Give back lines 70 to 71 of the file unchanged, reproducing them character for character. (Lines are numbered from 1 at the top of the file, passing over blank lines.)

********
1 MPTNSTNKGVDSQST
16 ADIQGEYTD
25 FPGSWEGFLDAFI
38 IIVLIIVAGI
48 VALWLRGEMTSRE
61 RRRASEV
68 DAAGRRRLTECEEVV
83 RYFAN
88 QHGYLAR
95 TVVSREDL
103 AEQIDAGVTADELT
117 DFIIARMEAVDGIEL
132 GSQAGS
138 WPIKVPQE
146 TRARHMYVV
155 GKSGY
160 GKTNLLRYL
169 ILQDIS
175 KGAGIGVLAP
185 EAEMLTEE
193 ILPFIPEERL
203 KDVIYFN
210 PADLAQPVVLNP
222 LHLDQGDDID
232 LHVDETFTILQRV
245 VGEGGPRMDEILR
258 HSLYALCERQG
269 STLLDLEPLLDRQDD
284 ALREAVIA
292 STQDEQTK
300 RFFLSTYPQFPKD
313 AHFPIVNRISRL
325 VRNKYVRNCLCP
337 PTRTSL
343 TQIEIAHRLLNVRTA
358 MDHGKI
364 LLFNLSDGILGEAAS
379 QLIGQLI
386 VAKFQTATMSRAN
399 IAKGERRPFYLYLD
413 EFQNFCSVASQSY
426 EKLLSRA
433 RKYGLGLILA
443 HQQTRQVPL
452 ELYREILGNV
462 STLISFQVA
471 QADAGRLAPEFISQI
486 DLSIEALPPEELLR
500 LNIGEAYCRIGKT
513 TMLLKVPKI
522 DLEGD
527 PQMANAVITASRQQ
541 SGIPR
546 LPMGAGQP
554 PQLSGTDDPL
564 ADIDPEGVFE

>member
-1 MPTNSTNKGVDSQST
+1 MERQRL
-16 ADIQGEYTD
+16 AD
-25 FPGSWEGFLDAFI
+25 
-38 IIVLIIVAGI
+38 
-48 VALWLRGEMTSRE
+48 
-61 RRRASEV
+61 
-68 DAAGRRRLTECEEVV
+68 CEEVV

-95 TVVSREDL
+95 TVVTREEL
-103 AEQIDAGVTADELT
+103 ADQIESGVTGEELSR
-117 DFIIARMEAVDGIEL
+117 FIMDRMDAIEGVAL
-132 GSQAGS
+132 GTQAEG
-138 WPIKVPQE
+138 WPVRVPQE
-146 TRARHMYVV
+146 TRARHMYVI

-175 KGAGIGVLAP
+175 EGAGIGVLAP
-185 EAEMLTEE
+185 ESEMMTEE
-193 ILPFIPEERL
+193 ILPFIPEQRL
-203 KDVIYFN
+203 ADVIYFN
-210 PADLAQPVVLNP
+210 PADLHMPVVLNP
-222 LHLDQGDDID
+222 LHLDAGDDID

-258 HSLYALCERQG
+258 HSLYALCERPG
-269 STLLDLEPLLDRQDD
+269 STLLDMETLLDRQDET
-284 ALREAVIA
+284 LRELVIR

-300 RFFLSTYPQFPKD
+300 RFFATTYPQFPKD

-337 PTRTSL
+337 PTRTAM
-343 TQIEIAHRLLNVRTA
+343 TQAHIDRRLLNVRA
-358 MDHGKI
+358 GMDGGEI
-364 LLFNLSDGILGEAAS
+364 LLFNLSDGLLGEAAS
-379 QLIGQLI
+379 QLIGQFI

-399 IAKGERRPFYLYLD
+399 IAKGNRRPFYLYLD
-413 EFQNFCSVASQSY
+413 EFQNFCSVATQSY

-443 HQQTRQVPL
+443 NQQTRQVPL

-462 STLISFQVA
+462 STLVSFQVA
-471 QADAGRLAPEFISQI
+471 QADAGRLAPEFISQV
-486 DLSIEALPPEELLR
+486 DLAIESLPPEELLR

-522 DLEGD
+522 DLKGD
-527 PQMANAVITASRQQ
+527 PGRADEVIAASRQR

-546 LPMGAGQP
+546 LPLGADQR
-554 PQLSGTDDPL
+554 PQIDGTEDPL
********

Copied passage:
-68 DAAGRRRLTECEEVV
+68 CEEVV